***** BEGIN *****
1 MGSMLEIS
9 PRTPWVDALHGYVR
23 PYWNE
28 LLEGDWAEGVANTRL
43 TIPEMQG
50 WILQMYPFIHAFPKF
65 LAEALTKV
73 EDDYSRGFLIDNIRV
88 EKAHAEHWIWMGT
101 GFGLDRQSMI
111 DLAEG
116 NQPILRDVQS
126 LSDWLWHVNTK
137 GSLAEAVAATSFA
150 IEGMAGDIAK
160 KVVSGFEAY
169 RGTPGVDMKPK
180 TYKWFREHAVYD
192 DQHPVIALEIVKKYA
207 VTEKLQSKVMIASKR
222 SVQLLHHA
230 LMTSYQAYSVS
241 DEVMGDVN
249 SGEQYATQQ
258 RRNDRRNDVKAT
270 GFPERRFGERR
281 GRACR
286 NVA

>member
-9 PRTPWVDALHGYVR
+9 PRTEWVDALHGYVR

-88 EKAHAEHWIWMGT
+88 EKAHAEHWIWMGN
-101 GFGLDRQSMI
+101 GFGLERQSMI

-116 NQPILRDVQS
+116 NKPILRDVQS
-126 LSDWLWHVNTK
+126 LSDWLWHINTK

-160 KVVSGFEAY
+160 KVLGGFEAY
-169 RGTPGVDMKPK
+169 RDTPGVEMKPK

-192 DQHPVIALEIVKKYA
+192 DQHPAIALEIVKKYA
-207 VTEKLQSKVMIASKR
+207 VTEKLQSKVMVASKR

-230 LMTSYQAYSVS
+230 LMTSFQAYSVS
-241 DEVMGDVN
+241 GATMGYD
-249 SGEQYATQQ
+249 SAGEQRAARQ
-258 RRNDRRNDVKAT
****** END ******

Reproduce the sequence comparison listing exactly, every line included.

1 MGSMLEIS
9 PRTPWVDALHGYVR
23 PYWNE
28 LLEGDWAEGVANTRL
43 TIPEMQG
50 WILQMYPFIHAFPKF
65 LAEALTKV
73 EDDYSRGFLIDNIRV
88 EKAHAEHWIWMGT
101 GFGLDRQSMI
111 DLAEG
116 NQPILRDVQS
126 LSDWLWHVNTK
137 GSLAEAVAATSFA
150 IEGMAGDIAK
160 KVVSGFEAY
169 RGTPGVDMKPK
180 TYKWFREHAVYD
192 DQHPVIALEIVKKYA
207 VTEKLQSKVMIASKR
222 SVQLLHHA
230 LMTSYQAYSVS
241 DEVMGDVN
249 SGEQYATQQ
258 RRNDRRNDVKAT
270 GFPERRFGERR
281 GRACR
286 NVA

>member
-9 PRTPWVDALHGYVR
+9 PRTEWVDALHGYVR

-88 EKAHAEHWIWMGT
+88 EKAHAEHWIWMGN
-101 GFGLDRQSMI
+101 GFGLERQSMI

-116 NQPILRDVQS
+116 NKPILRDVQS
-126 LSDWLWHVNTK
+126 LSDWLWHINTK

-160 KVVSGFEAY
+160 KVLGGFEAY
-169 RGTPGVDMKPK
+169 RDTPGVEMKPK

-192 DQHPVIALEIVKKYA
+192 DQHPAIALEIVKKYA
-207 VTEKLQSKVMIASKR
+207 VTEKLQSKVMVASKR

-230 LMTSYQAYSVS
+230 LMTSFQAYSVS
-241 DEVMGDVN
+241 GATMGYD
-249 SGEQYATQQ
+249 SAGEQRAARQ
-258 RRNDRRNDVKAT